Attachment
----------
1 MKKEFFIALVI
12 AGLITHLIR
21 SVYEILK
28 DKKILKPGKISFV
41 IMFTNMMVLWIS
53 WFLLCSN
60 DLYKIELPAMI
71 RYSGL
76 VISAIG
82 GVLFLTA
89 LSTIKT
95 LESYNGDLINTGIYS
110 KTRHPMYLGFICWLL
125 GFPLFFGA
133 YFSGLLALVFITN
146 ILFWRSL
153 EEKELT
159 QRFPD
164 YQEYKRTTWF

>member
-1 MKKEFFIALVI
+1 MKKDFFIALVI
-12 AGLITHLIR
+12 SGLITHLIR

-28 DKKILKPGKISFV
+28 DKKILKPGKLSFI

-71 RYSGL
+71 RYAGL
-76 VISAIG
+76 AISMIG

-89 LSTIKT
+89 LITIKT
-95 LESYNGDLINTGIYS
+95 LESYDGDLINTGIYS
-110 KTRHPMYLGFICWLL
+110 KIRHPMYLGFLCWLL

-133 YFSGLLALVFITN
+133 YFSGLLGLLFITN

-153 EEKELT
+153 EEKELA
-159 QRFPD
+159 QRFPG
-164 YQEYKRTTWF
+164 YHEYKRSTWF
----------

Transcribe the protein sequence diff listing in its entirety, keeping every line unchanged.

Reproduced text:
1 MKKEFFIALVI
12 AGLITHLIR
21 SVYEILK
28 DKKILKPGKISFV
41 IMFTNMMVLWIS
53 WFLLCSN
60 DLYKIELPAMI
71 RYSGL
76 VISAIG
82 GVLFLTA
89 LSTIKT
95 LESYNGDLINTGIYS
110 KTRHPMYLGFICWLL
125 GFPLFFGA
133 YFSGLLALVFITN
146 ILFWRSL
153 EEKELT
159 QRFPD
164 YQEYKRTTWF

>member
-1 MKKEFFIALVI
+1 MKKDFFIALVI
-12 AGLITHLIR
+12 SGLITHLIR

-28 DKKILKPGKISFV
+28 DKKILKPGKLSFI

-71 RYSGL
+71 RYAGL
-76 VISAIG
+76 AISMIG

-89 LSTIKT
+89 LITIKT
-95 LESYNGDLINTGIYS
+95 LESYDGDLINTGIYS
-110 KTRHPMYLGFICWLL
+110 KIRHPMYLGFLCWLL

-133 YFSGLLALVFITN
+133 YFSGLLGLLFITN

-153 EEKELT
+153 EEKELA
-159 QRFPD
+159 QRFPG
-164 YQEYKRTTWF
+164 YHEYKRSTWF